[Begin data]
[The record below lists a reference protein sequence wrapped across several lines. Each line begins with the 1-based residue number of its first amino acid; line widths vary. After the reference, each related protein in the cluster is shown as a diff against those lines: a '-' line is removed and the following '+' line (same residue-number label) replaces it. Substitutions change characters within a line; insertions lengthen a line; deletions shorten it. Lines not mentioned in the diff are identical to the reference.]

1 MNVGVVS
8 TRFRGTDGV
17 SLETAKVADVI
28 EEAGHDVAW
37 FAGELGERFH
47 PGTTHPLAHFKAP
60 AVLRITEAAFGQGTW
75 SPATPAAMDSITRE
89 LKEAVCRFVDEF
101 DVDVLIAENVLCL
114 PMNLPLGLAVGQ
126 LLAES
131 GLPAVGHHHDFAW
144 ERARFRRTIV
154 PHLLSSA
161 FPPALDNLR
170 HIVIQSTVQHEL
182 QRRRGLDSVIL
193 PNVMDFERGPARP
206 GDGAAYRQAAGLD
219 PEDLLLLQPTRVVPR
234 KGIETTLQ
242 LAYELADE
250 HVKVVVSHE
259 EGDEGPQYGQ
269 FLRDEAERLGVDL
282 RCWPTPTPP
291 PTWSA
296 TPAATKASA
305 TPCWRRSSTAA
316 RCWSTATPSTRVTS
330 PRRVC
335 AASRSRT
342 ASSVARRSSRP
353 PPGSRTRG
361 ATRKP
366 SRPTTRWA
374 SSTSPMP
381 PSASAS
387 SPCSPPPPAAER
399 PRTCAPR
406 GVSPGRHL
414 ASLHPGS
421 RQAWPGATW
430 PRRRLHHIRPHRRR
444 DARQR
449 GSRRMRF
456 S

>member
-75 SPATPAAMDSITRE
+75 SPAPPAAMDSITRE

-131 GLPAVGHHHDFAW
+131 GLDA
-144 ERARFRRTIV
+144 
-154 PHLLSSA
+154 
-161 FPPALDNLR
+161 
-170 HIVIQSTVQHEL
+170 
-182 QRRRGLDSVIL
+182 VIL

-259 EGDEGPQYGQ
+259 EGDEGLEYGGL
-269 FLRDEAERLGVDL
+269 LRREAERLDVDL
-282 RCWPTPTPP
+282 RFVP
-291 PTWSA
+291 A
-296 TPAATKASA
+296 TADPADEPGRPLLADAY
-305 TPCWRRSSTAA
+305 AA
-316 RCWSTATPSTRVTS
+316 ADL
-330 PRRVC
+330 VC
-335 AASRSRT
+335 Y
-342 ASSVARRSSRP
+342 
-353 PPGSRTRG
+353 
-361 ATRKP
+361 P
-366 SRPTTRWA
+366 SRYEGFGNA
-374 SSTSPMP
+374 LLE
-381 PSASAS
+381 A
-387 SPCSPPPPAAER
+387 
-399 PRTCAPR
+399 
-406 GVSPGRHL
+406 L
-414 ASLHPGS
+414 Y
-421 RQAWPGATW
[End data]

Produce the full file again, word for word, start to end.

[The record below lists a reference protein sequence wrapped across several lines. Each line begins with the 1-based residue number of its first amino acid; line widths vary. After the reference, each related protein in the cluster is shown as a diff against those lines: a '-' line is removed and the following '+' line (same residue-number label) replaces it. Substitutions change characters within a line; insertions lengthen a line; deletions shorten it. Lines not mentioned in the diff are identical to the reference.]

1 MNVGVVS
8 TRFRGTDGV
17 SLETAKVADVI
28 EEAGHDVAW
37 FAGELGERFH
47 PGTTHPLAHFKAP
60 AVLRITEAAFGQGTW
75 SPATPAAMDSITRE
89 LKEAVCRFVDEF
101 DVDVLIAENVLCL
114 PMNLPLGLAVGQ
126 LLAES
131 GLPAVGHHHDFAW
144 ERARFRRTIV
154 PHLLSSA
161 FPPALDNLR
170 HIVIQSTVQHEL
182 QRRRGLDSVIL
193 PNVMDFERGPARP
206 GDGAAYRQAAGLD
219 PEDLLLLQPTRVVPR
234 KGIETTLQ
242 LAYELADE
250 HVKVVVSHE
259 EGDEGPQYGQ
269 FLRDEAERLGVDL
282 RCWPTPTPP
291 PTWSA
296 TPAATKASA
305 TPCWRRSSTAA
316 RCWSTATPSTRVTS
330 PRRVC
335 AASRSRT
342 ASSVARRSSRP
353 PPGSRTRG
361 ATRKP
366 SRPTTRWA
374 SSTSPMP
381 PSASAS
387 SPCSPPPPAAER
399 PRTCAPR
406 GVSPGRHL
414 ASLHPGS
421 RQAWPGATW
430 PRRRLHHIRPHRRR
444 DARQR
449 GSRRMRF
456 S

>member
-75 SPATPAAMDSITRE
+75 SPAPPAAMDSITRE

-131 GLPAVGHHHDFAW
+131 GLDA
-144 ERARFRRTIV
+144 
-154 PHLLSSA
+154 
-161 FPPALDNLR
+161 
-170 HIVIQSTVQHEL
+170 
-182 QRRRGLDSVIL
+182 VIL

-259 EGDEGPQYGQ
+259 EGDEGLEYGGL
-269 FLRDEAERLGVDL
+269 LRREAERLDVDL
-282 RCWPTPTPP
+282 RFVP
-291 PTWSA
+291 A
-296 TPAATKASA
+296 TADPADEPGRPLLADAY
-305 TPCWRRSSTAA
+305 AA
-316 RCWSTATPSTRVTS
+316 ADL
-330 PRRVC
+330 VC
-335 AASRSRT
+335 Y
-342 ASSVARRSSRP
+342 
-353 PPGSRTRG
+353 
-361 ATRKP
+361 P
-366 SRPTTRWA
+366 SRYEGFGNA
-374 SSTSPMP
+374 LLE
-381 PSASAS
+381 A
-387 SPCSPPPPAAER
+387 
-399 PRTCAPR
+399 
-406 GVSPGRHL
+406 L
-414 ASLHPGS
+414 Y
-421 RQAWPGATW